Photo by Shivani Jinger
Mechanical engineering students presented their final projects for the ENGAGE program on June 8 at a showcase held in Covell Hall. The event gave students the opportunity to exhibit posters and models, demonstrate prototypes, and answer questions from College of Engineering attendees.
“This has been a great experience for the students,” said Dylan Bennett, an upper-division mechanical engineering student who served as a teaching assistant and mentor. “It’s a fun way to get involved in a hands-on project, work on a team to solve a real engineering problem, and get some experience in presenting.”
The ENGAGE program was offered as a two-term technical elective sequence, in which students address technical engineering projects — for fun or for credit — in an inclusive, supportive environment among peers and mentors. It is hosted by the School of Mechanical, Industrial, and Manufacturing Engineering under the leadership of MIME instructor Mark McGuire.
“This type of experiential learning is proving essential for preparing engineering students to engage in the hands-on demands of industry,” McGuire said.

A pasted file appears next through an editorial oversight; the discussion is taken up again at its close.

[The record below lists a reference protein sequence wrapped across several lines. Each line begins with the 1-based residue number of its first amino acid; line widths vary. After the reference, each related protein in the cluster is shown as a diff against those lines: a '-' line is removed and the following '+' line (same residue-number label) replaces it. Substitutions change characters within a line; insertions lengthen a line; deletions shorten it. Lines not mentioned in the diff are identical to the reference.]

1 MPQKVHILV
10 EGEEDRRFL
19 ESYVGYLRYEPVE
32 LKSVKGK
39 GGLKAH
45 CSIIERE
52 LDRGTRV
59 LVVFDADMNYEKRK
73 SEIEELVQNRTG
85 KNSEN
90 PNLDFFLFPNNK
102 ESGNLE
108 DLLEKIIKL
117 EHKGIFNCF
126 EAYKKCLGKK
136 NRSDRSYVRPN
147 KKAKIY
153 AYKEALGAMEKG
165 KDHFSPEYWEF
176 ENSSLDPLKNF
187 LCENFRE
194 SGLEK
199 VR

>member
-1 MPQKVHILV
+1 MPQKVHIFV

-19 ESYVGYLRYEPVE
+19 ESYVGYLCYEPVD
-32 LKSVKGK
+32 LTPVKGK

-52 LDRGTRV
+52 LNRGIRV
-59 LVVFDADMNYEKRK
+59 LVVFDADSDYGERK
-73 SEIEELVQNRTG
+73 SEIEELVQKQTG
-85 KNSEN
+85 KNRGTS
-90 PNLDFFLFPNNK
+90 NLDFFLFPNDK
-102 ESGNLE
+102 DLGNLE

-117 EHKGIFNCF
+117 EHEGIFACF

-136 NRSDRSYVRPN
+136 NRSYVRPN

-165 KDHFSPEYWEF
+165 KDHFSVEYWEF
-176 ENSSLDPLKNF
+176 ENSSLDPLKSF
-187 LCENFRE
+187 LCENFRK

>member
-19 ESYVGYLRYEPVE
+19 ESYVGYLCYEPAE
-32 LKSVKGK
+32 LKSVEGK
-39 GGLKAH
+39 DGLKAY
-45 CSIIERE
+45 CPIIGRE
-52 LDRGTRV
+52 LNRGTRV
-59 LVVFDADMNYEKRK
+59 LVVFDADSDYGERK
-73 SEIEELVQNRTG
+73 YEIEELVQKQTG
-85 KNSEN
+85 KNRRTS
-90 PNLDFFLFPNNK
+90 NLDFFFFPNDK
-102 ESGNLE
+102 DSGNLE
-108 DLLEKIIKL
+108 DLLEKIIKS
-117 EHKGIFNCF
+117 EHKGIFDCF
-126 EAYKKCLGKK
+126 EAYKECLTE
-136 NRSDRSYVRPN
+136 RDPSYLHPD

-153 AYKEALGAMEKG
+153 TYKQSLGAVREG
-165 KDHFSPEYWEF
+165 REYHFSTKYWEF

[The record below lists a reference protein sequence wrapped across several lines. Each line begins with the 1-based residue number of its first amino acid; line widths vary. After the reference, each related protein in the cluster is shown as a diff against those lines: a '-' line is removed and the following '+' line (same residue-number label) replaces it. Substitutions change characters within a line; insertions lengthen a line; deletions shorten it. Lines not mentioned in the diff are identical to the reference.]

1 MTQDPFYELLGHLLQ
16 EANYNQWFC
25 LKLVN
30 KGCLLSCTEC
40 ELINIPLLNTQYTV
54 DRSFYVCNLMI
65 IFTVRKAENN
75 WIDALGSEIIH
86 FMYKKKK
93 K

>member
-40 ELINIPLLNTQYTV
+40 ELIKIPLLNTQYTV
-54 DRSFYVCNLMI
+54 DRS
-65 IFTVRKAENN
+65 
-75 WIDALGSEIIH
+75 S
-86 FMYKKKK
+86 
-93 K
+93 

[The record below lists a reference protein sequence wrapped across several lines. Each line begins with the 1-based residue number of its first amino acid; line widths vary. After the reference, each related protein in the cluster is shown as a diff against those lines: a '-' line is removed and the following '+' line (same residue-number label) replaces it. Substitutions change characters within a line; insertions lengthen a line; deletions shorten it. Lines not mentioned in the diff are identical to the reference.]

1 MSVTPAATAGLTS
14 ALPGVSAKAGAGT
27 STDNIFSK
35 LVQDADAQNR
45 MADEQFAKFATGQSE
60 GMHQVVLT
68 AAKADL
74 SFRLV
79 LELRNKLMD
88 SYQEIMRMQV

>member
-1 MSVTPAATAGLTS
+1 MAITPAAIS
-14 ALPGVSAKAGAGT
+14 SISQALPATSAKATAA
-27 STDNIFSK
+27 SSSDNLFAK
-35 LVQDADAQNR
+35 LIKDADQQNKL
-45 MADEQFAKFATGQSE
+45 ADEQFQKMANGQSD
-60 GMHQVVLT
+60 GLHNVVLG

The program focuses on two “grand challenges.” The Space Race challenge aims to make Oregon State University the first to launch a liquid-fuel rocket to the edge of space, in partnership with the Oregon Space Grant. The Victory Garden challenge is a humanitarian engineering project to develop “the most energy-efficient tractor on planet Earth” by expanding an open-source platform, sponsored by Sol Cycle Farm.
During the winter term, teams focused on project design, to be fleshed out in the spring with prototyping, testing, and refinement. Mechanical engineering student Kate Zabinski was part of a team of seven students working with the OSU High Altitude Liquid Engine rocket team on an electromechanical separation sub-assembly.
“We had a good division of labor on our team,” Zabinski said. “Each of us served as a technical lead for one aspect of the project — things like materials, manufacturing, springs, motor, Arduino coding — and we worked collaboratively to make sure everything fit together the way it’s supposed to, within the timeframe of the project.”
The team encountered plenty of challenges along the way. Although they made significant progress over the course of the 10-week term, there’s still work to be done, Zabinski said.
“Materials were a key issue early on,” she said. “Working with 3D-printed parts that are subject to mechanical loads, you have to make sure they are strong enough. In some cases, we needed to substitute commercially available parts. Moving forward, we would like to see better separation power from the springs, and the motor we used did not have enough torque. So, the next team can build on what we’ve learned.”